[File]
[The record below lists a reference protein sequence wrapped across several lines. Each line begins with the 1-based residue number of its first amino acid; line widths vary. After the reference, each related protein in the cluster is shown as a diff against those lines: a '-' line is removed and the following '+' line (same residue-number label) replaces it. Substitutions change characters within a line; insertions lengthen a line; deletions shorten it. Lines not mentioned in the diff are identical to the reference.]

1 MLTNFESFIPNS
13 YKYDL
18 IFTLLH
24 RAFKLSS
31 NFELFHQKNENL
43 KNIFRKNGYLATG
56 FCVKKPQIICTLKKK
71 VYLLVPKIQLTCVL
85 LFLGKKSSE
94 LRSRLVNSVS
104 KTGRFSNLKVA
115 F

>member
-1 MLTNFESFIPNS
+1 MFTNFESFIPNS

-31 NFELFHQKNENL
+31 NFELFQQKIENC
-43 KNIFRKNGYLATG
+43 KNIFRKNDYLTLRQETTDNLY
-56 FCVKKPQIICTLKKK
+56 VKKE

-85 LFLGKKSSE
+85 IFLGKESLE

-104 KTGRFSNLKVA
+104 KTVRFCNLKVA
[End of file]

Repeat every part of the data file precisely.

[The record below lists a reference protein sequence wrapped across several lines. Each line begins with the 1-based residue number of its first amino acid; line widths vary. After the reference, each related protein in the cluster is shown as a diff against those lines: a '-' line is removed and the following '+' line (same residue-number label) replaces it. Substitutions change characters within a line; insertions lengthen a line; deletions shorten it. Lines not mentioned in the diff are identical to the reference.]

1 MLTNFESFIPNS
13 YKYDL
18 IFTLLH
24 RAFKLSS
31 NFELFHQKNENL
43 KNIFRKNGYLATG
56 FCVKKPQIICTLKKK
71 VYLLVPKIQLTCVL
85 LFLGKKSSE
94 LRSRLVNSVS
104 KTGRFSNLKVA
115 F

>member
-1 MLTNFESFIPNS
+1 MFTNFESFIPNS

-31 NFELFHQKNENL
+31 NFELFQQKIENC
-43 KNIFRKNGYLATG
+43 KNIFRKNDYLTLRQETTDNLY
-56 FCVKKPQIICTLKKK
+56 VKKE

-85 LFLGKKSSE
+85 IFLGKESLE

-104 KTGRFSNLKVA
+104 KTVRFCNLKVA